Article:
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5 Ways You Can Ensure That Your Supporters Never Feel “Donor Remorse”

Greg Warner is CEO and Founder of MarketSmart, a revolutionary marketing software and services firm that helps nonprofits raise more for less. In 2012 Greg coined the phrase “Engagement Fundraising” to encapsulate his breakthrough fundraising formula for achieving extraordinary results. Using their own innovative strategies and technologies, MarketSmart helps fundraisers around the world zero in on the donors most ready to support their organizations and institutions with major and legacy gifts.

donor remorseIt’s still stings. Every single time I see that nonprofit organization’s logo, it hurts.  
I had been making donations to this charity every year for at least 10 years. Maybe 15. And, I usually gave multiple donations each year.
Then I got a call from a fundraiser. I was excited. It felt good to be recognized. So we arranged a meeting date and time.
She came out to my office to visit. She was right on time. She was nice. Really nice! We talked for a while and she filled me in on some recent news. I told her I wanted to help by volunteering my time.
Then, without her even asking, I pulled out my checkbook and wrote her a check. It was the single largest donation I ever made. No, not Bill Gates BIG. But it was big to me. It had a comma in the number if that helps you get the picture.

What happened next?
About a month later, I received a form letter as a thank you. It had my name on it but, other than that, it was not personalized at all. There was no mention of anything we discussed. Her signature was at the bottom but it was inkjet— not signed with a real pen.
Months went by and it felt like I started getting a higher frequency of spammy emails asking for more donations. I got more direct mail asking for money too. But now they were suggesting larger donation amounts in their letters. “Very presumptuous,” I thought to myself. Especially since I had not heard from that perky fundraiser about any volunteering opportunities. Remember, I had mentioned that I wanted to help.

I guess she dumped me.
She never called, emailed, or wrote to me again— never.
I felt betrayed.

Donor remorse set in.
Now every time I see that organization’s logo, I feel used. While they may have used the money wisely, I can’t help but wish I had it back so I could give it to another organization. One that treated me more fairly. One that kept in touch with me with relevant news. One that sent me a list of volunteering opportunities. One that didn’t spam me so much with emails and junk mail asking for more donations at high gift levels. One that actually cared about me, allowed me to get involved, and let me know what they did with my money.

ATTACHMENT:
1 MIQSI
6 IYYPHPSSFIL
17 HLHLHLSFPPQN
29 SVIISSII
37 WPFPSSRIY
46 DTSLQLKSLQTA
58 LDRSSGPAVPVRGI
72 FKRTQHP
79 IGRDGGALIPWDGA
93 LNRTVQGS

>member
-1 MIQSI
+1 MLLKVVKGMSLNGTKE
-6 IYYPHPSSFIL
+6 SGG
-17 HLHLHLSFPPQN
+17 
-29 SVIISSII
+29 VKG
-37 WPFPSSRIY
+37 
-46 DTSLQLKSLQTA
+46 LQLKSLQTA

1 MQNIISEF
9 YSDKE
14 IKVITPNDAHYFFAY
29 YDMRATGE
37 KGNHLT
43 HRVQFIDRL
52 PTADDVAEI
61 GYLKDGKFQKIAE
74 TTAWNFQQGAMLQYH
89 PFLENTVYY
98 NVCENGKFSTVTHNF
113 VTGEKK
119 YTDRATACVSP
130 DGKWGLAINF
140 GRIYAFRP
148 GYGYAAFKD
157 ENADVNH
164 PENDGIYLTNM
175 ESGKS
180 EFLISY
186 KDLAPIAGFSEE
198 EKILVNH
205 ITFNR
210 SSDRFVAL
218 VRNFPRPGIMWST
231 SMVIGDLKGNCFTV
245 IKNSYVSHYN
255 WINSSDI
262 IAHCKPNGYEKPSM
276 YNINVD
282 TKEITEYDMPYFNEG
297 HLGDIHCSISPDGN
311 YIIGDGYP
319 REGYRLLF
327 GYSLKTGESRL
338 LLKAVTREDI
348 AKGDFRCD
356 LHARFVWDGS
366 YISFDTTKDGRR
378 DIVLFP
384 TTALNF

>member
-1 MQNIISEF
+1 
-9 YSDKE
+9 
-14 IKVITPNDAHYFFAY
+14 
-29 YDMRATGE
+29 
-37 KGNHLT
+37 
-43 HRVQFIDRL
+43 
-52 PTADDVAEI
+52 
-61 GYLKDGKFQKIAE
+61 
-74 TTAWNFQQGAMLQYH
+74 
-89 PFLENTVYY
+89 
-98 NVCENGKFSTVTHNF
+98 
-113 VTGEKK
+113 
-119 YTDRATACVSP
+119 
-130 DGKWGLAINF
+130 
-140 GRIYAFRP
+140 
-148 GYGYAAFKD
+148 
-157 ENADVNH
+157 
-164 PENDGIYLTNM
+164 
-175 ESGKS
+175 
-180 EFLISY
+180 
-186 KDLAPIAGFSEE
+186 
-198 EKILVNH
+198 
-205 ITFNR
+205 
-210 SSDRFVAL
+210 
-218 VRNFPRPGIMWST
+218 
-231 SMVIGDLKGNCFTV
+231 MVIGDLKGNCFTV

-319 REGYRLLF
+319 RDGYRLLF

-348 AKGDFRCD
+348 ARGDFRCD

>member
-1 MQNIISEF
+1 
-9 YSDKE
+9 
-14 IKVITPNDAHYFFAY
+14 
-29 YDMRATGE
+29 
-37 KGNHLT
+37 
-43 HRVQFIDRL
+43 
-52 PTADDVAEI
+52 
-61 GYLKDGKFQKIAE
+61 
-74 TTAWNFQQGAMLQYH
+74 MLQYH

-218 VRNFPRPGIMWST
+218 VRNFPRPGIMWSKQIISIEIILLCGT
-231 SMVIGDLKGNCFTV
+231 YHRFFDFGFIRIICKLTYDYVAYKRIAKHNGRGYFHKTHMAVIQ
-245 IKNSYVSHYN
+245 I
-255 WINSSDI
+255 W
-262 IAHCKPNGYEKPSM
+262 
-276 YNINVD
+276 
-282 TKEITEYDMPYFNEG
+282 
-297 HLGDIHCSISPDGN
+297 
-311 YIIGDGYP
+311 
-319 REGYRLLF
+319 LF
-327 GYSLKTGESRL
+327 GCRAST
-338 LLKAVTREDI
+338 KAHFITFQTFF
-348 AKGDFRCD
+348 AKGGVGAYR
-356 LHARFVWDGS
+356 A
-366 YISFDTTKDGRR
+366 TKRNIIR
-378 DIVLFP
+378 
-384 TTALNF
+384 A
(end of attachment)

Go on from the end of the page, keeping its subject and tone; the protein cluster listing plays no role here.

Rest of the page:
You can ensure that your supporters never experience donor remorse. It’s simple. Here’s how:

  1. Listen to your donors
  2. Follow-up with authentic engagement touches
  3. Deliver valuable offers that will interest your supporters (such as information, education, impact reports, opportunities for more involvement, and/or simple emotional communications about the cause)
  4. Ensure that your engagement is continuous and consistent
  5. And, even if you don’t have the time for serious, deep, personal contact, you can avoid donor remorse by sending “one-to-many communications” that feel genuine and authentic because they are highly relevant and personalized

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2 responses to “5 Ways You Can Ensure That Your Supporters Never Feel “Donor Remorse””

  1. Greg, thank you for a terrific, even if sad, post! It made me cringe. So many nonprofit organizations treat their donors like ATMs. However, even with an ATM, you have to put something into it before you can take something out.
    It’s so difficult and expensive to get new donors. The easy part of fundraising is keeping those donors. Yet, most organizations do a terrible job with the easy stuff. It never ceases to amaze me.

  2. Greg, thank you for a terrific, even if sad, post! It made me cringe. So many nonprofit organizations treat their donors like ATMs. However, even with an ATM, you have to put something into it before you can take something out.
    It’s so difficult and expensive to get new donors. The easy part of fundraising is keeping those donors. Yet, most organizations do a terrible job with the easy stuff. It never ceases to amaze me.

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